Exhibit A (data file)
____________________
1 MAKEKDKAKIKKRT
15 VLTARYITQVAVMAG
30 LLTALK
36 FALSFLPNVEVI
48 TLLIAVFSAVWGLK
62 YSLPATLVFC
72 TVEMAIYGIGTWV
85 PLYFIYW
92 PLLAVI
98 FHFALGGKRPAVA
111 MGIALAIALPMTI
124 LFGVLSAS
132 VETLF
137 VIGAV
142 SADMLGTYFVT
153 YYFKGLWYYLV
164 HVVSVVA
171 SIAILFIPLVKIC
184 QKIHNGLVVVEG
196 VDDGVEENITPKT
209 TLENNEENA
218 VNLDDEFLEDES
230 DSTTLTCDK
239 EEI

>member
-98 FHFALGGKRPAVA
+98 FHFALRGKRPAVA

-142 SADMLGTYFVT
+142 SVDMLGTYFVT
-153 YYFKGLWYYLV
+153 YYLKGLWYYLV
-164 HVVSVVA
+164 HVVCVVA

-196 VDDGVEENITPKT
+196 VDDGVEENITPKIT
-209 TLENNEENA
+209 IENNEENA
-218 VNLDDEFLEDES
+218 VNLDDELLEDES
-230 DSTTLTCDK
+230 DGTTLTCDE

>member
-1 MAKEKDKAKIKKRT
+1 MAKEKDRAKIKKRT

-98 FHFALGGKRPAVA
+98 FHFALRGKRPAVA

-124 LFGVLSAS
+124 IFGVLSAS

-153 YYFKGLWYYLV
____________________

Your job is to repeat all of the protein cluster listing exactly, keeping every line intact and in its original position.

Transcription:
1 MAKEKDKAKIKKRT
15 VLTARYITQVAVMAG
30 LLTALK
36 FALSFLPNVEVI
48 TLLIAVFSAVWGLK
62 YSLPATLVFC
72 TVEMAIYGIGTWV
85 PLYFIYW
92 PLLAVI
98 FHFALGGKRPAVA
111 MGIALAIALPMTI
124 LFGVLSAS
132 VETLF
137 VIGAV
142 SADMLGTYFVT
153 YYFKGLWYYLV
164 HVVSVVA
171 SIAILFIPLVKIC
184 QKIHNGLVVVEG
196 VDDGVEENITPKT
209 TLENNEENA
218 VNLDDEFLEDES
230 DSTTLTCDK
239 EEI

>member
-98 FHFALGGKRPAVA
+98 FHFALRGKRPAVA

-142 SADMLGTYFVT
+142 SVDMLGTYFVT
-153 YYFKGLWYYLV
+153 YYLKGLWYYLV
-164 HVVSVVA
+164 HVVCVVA

-196 VDDGVEENITPKT
+196 VDDGVEENITPKIT
-209 TLENNEENA
+209 IENNEENA
-218 VNLDDEFLEDES
+218 VNLDDELLEDES
-230 DSTTLTCDK
+230 DGTTLTCDE

>member
-1 MAKEKDKAKIKKRT
+1 MAKEKDRAKIKKRT

-98 FHFALGGKRPAVA
+98 FHFALRGKRPAVA

-124 LFGVLSAS
+124 IFGVLSAS

-153 YYFKGLWYYLV